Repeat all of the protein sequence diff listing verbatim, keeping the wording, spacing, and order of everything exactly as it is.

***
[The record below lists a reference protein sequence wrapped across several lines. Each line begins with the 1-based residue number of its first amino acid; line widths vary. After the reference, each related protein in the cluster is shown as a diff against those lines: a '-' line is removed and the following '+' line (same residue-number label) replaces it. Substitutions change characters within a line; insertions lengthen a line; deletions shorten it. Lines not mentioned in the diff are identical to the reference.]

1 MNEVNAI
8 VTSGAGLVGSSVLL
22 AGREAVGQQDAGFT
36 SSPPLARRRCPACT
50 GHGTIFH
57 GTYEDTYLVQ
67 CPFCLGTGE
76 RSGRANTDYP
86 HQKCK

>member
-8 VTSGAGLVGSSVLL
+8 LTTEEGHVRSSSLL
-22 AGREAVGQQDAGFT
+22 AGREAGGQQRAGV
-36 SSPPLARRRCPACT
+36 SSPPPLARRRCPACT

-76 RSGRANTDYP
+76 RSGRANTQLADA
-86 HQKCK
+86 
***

[The record below lists a reference protein sequence wrapped across several lines. Each line begins with the 1-based residue number of its first amino acid; line widths vary. After the reference, each related protein in the cluster is shown as a diff against those lines: a '-' line is removed and the following '+' line (same residue-number label) replaces it. Substitutions change characters within a line; insertions lengthen a line; deletions shorten it. Lines not mentioned in the diff are identical to the reference.]

1 MNEVNAI
8 VTSGAGLVGSSVLL
22 AGREAVGQQDAGFT
36 SSPPLARRRCPACT
50 GHGTIFH
57 GTYEDTYLVQ
67 CPFCLGTGE
76 RSGRANTDYP
86 HQKCK

>member
-8 VTSGAGLVGSSVLL
+8 LTTEEGHVRSSSLL
-22 AGREAVGQQDAGFT
+22 AGREAGGQQRAGV
-36 SSPPLARRRCPACT
+36 SSPPPLARRRCPACT

-76 RSGRANTDYP
+76 RSGRANTQLADA
-86 HQKCK
+86 